Matters of life and death (Part two)

“In him was life, and the life was the light of men.” John 1:4

Continuing from part one and some ideas around this word, “life,” the scripture record in the New Testament uses many Greek words for the idea of, “life.” For example:

βίος bios; means this present, physical life and all that is involved to sustain and experience it. We see it in places like, 1 John 2:16, “For all that is in the world—the desires of the flesh and the desires of the eyes and pride of life [Bios] –is not from the Father but is from the world.”

And then there is the word, ψυχή psychē, and this is used to describe the physical force of our bodies that we see in things like breathing. Jesus uses this word to refer to daily concerns in Matthew 6:25 “Therefore I tell you, do not be anxious about your life [psychē] what you will eat or what you will drink, nor about your body, what you will put on. Is not life [psychē] more than food, and the body more than clothing?”

But in the top reference above, John, who knew Jesus personally as a best friend, used a very different word to describe Him. And Jesus, Himself, used this same word whenever He was referring to Himself or His hope for us. In these instances, they used the word, ζωή zōē; of the absolute fulness of life, both essential and ethical, which belongs to God, and through him . . . to last forever.

We see it many places like John 10:10, where Jesus said, “The thief comes only to steal and kill and destroy. I came that they may have life [zōē] and have it abundantly.” Also, in John 8:12, “Again Jesus spoke to them, saying, “I am the light of the world. Whoever follows me will not walk in darkness, but will have the light of life [zōē].

These word choices aren’t arbitrary….they are central, because when Jesus spoke of Himself as the way to life [zōē] he wasn’t just redefining life as a relationship with Him, He was simultaneously reframing the other ideas of life, the pride of life [bios] and concern for what we will eat or wear [psychē] when they are primary to us . . . as death. He was saying that when we believe that all that we see is all that there is, we will die. Without a relationship with Him in life, [zōē] these things lead, not to life, but to death.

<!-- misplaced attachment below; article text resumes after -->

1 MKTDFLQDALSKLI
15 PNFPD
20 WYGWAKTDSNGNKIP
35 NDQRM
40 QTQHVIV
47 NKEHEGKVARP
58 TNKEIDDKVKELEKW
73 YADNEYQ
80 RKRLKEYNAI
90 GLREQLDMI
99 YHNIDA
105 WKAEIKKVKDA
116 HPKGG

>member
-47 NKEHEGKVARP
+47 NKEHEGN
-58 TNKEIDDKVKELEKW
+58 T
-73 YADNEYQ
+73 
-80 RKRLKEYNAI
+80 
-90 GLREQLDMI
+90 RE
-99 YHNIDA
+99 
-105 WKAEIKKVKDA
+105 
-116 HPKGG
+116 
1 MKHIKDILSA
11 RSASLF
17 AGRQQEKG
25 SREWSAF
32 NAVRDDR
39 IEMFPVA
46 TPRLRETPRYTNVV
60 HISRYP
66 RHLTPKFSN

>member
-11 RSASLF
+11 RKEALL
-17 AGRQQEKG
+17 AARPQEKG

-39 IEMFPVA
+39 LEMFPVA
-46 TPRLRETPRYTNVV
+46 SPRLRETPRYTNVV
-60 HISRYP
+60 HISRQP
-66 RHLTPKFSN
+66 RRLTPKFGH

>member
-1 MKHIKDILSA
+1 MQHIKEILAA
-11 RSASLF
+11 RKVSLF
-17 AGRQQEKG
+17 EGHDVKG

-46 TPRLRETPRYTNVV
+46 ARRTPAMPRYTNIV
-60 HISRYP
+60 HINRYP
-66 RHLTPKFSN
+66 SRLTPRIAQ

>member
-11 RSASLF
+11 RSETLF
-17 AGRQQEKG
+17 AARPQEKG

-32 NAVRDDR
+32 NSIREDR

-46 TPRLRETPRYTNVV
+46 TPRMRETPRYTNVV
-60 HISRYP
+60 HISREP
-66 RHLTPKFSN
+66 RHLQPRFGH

Of this exchange, here’s what He said:

“Whoever loves his life [psyche] loses it, and whoever hates his life [psyche] in this world will keep it for eternal life [zoe]. If anyone serves me, he must follow me; and where I am, there will my servant be also. If anyone serves me, the Father will honor him.” John 12:25-26

Each of us, by nature, is consumed with the daily quest for things: money, status, friends, approval, shelter, freedom, purity, self-worth . . . rest. These call out to be primary in our focus, but Jesus is challenging that. He offers us a choice: a new way and very different way to live: dependence not upon our own thinking or ingenuity, but upon his power and reign in the universe.

Here’s what He’s teaching me about this: I have wrongly established my quest for things (bios, psychē, my way of life) as an equally viable option to a relationship with Jesus (His way of life, zōē).

But the options aren’t equal.

This is not a matter of life or life : it is a matter of life or death, and God knows this. In His great love for us, He wants us to know it, too.

He isn’t willing to let us be fooled.

To help me with my questions, He’s asking me one of His own:

“ . . .I am the resurrection and the life [zōē]. Whoever believes in me, though he die, yet shall he live, and everyone who lives and believes in me shall never die. Do you believe this?” John 11:25-26

SMOOTHSTONE: God calls us into a new kind of life [zōē] with Him.

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